Book Review: THE HAPPYCOW COOKBOOK

Recipes from Top-Rated Vegan Restaurants Around the World

Author: Edited by Eric Brent & Glen Merzer
Publisher: BenBella Books
Book Publication: 2014

Think you’re a picky eater? Try being a vegetarian or vegan, even for a meal or two, and you’ll discover a host of difficulties, served with a side of limited options, when eating out. Add travel to the mix, where you’re navigating unfamiliar local customs, language and terrain, and you might as well prepare for a culinary crisis. But wait – vegans everywhere can now rejoice! Let The HappyCow Cookbook take you on a guided tour of top-rated vegan restaurants around the world. As the title suggests, even if you’re not leaving the comfort of home to jaunt off somewhere in the near future, and are only venturing as far as your kitchen, this fabulous resource contains recipes from far and wide that will have you going back for seconds.

In the foreword, actress and fellow vegan Emily Deschanel cites many different reasons why people choose to become vegan, and stresses the need for like-minded individuals to reach out to one another in their common purpose. She credits the HappyCow website with helping to establish an international veg community, which she is happy to be part of.

For those not familiar with HappyCow: it’s an online resource started in 1999 by founder and director Eric Brent, who is also co-editor and author of the book. Back in the 80s Brent, then a vegetarian, discovered first-hand how hard it was to find places to eat as he backpacked throughout Europe. By 1999, the avid traveller, who had grown frustrated and had practically starved in his search while abroad, was inspired to start HappyCow. com as a handy site to help other travellers find ‘safe food’. Today the site is fueled by user-generated content whereby, once you’ve signed on to become part of the community, you can post reviews, sweet or sour, of the places you’ve eaten and shopped. It’s refreshing to see so many successful vegan venues taking root among the vast array of mainstream restaurants, diners, and markets.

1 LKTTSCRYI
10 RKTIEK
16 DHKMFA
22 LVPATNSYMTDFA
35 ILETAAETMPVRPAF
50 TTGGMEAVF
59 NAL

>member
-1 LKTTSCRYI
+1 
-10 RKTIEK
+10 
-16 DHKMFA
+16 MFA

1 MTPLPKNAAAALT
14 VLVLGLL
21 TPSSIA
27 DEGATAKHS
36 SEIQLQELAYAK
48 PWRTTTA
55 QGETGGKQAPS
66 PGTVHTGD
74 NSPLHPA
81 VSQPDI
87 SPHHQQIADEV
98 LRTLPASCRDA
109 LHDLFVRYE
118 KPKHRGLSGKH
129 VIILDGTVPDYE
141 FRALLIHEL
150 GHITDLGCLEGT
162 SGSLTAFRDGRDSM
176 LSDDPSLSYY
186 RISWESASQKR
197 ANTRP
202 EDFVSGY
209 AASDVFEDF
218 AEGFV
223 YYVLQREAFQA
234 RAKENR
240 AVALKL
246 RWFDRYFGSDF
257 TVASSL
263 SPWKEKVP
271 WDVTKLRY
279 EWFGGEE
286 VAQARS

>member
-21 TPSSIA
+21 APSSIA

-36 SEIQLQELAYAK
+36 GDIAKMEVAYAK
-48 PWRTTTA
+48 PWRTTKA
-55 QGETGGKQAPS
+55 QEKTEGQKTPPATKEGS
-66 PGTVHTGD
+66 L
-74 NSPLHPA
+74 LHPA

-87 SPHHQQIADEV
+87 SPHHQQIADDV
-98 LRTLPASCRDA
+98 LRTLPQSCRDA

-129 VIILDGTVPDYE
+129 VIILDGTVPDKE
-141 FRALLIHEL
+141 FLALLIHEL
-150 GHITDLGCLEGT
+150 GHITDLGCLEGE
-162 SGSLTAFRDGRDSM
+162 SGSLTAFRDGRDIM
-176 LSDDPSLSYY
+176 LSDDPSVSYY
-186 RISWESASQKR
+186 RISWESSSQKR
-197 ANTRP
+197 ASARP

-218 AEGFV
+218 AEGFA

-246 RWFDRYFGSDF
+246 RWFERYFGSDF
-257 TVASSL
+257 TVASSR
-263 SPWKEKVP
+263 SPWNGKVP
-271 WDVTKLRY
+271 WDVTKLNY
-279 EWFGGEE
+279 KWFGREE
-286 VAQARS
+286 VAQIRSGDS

If you’re one of those people who avoid animal products, it no longer matters where you plant yourself. With just a few clicks of a mouse, you can easily find a variety of places that will not only welcome you but also share in your views. Unlike standard restaurateurs, these hosts are enlightened to the cost and cruelty involved in consuming livestock, and are committed to making changes regarding what we enjoy when we sit at the table – one meal at a time. As Dave Loan, owner of ZenKitchen, points out: “Diners are becoming more health-conscious and aware of factory farming and other cruelty issues while demanding more flavourful food. It’s up to us to step up to the plate – the dinner plate – and offer our supporters the full dining experience, while still respecting our values.”
Thanks to the book’s selection of go-to places, you can now travel the world and dine on international cuisine – from haute cuisine to fast food – simply by flipping through a few pages. Each listing features photographs of the establishment (making it easy to find), a brief interview with the proprietor, and one or more of their popular recipes.

Heading down south? Plan to make a pit stop at Cornbread Café in Eugene, Oregon and enjoy some southern-style hospitality. What started out in a parked food trailer has since grown into the present day diner, thanks to their ever-popular Chicken Fried Tempeh topped with cashew gravy, Skillet Cornbread, and Frozen Peanut Butter Pie. Not only does a local gardener pick up their food scraps, driven in a car fueled by their used cooking oil, but the café also offers discounts to patrons who walk or ride the bus when they drop in for a bite.

Should you find yourself across the pond in York, England, or Malaga, Spain and you’re craving a bit of Spanish flair, head over to one of El Piano’s locations and tuck into some Peruvian Leftovers Pie and Granada Chai. Taking a trip to our own Canadian capital? Raise the flag for Ottawa’s ZenKitchen, an upscale and award-winning gourmet vegan restaurant known for its Polenta Fries and Eggplant Parmesan. Fancy salad? Prepare for a salad showcase as their Tasting of Beets celebrates the root vegetable with its selection of boiled, roasted, and pickled beets. Bon appétit!

Suzanne Hartmann is currently an MFA candidate at the University of King’s College. She has been awarded the National Association of Japanese Canadians Endowment Fund’s 2020 SEAD grant for her MFA project titled Minyō Memories: Celebrating the Postwar Japanese Canadian Community in Toronto.

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